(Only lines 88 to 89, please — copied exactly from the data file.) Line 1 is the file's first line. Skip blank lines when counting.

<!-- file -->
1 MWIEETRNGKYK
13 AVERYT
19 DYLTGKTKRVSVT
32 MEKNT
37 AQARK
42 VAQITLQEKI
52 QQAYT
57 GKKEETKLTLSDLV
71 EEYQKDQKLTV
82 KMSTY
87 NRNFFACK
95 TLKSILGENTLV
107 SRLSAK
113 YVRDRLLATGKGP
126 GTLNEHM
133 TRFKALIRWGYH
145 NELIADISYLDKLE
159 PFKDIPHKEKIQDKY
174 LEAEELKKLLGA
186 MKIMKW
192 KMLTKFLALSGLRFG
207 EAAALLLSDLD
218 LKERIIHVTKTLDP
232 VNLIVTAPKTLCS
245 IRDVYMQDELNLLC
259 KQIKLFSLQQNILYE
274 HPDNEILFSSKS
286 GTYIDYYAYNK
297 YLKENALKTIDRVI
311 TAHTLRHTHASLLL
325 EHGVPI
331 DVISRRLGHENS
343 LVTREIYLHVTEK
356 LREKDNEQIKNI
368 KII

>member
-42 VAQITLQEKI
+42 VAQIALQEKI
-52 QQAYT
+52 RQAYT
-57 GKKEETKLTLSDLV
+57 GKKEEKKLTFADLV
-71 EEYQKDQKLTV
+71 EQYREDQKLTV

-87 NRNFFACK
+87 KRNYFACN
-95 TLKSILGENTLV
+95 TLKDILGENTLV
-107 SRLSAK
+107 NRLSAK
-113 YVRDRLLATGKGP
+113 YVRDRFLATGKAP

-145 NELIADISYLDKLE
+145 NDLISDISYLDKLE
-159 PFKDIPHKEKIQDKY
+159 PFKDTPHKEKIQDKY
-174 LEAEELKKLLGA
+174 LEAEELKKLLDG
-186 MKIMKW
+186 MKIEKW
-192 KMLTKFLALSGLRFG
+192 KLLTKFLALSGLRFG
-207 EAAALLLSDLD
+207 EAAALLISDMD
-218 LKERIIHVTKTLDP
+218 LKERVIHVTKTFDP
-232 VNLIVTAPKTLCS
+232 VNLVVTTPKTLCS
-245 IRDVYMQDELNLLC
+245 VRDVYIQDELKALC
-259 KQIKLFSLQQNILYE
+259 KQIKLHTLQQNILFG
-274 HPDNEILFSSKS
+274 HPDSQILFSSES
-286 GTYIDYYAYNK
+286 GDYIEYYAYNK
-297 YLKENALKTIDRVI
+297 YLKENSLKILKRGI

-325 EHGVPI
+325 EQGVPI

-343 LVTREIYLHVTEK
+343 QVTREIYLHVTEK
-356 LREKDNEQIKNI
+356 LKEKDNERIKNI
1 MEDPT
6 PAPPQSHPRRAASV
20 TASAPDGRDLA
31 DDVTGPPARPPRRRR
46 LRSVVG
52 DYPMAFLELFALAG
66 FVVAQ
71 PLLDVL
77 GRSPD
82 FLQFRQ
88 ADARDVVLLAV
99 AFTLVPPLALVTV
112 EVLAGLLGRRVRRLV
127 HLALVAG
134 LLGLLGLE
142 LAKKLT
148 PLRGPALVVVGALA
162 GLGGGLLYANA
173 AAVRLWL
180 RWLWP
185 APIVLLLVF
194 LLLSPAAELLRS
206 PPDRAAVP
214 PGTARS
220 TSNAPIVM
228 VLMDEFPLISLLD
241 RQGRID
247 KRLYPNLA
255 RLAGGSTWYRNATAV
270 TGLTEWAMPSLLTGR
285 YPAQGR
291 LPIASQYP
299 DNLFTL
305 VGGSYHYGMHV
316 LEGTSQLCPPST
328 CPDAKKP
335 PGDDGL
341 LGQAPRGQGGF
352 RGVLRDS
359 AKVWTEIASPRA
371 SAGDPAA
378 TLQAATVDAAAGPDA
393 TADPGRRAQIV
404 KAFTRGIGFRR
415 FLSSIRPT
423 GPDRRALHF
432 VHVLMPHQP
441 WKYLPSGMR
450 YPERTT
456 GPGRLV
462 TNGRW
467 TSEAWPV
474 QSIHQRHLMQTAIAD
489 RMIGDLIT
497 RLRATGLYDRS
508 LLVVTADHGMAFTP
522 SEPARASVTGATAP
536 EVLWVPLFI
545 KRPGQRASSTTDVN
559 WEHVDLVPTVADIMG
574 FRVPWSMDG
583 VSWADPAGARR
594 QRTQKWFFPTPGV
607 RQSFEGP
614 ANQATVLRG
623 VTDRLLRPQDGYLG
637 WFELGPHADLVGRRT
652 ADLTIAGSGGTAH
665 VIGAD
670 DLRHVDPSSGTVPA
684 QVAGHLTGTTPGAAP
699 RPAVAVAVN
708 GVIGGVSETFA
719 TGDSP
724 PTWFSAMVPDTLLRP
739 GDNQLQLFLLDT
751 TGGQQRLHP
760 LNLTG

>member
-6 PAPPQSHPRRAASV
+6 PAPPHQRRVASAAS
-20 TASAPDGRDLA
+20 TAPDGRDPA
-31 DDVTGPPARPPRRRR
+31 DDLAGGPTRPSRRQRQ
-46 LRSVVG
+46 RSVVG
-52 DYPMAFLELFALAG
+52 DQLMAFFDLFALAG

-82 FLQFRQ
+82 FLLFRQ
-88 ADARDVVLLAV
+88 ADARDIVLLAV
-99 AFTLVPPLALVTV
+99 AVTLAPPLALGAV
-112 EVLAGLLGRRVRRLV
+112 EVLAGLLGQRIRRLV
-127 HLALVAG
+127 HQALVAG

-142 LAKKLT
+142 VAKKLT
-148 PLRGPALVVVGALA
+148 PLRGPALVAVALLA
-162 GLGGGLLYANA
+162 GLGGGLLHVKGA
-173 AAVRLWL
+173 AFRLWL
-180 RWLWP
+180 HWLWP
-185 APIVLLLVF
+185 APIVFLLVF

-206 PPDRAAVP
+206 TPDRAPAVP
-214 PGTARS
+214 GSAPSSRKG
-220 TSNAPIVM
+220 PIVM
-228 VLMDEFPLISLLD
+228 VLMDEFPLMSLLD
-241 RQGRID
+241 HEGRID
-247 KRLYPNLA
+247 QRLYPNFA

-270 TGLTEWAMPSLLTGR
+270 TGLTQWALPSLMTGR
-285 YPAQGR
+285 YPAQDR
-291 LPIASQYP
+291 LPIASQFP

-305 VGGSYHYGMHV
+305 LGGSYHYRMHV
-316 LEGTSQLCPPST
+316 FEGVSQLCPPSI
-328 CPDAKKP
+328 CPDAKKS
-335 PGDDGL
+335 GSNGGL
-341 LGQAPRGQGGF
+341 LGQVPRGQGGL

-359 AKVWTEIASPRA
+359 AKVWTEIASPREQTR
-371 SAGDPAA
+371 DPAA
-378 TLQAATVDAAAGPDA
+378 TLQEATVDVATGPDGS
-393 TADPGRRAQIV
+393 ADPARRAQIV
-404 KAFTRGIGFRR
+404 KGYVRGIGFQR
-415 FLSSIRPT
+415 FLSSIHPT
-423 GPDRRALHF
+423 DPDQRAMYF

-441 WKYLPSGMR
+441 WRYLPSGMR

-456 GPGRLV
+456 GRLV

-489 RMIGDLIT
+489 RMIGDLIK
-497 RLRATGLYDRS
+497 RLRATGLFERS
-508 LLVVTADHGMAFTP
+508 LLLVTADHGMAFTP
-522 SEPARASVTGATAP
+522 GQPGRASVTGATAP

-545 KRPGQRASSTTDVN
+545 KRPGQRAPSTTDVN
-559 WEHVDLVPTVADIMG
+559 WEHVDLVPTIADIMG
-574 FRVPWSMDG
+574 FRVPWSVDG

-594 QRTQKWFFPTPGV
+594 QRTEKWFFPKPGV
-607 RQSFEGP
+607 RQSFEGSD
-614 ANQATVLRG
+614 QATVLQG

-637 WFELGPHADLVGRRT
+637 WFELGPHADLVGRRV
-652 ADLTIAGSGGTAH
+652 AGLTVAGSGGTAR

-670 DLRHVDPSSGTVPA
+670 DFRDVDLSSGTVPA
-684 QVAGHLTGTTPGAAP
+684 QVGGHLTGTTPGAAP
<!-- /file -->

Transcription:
31 DDVTGPPARPPRRRR
46 LRSVVG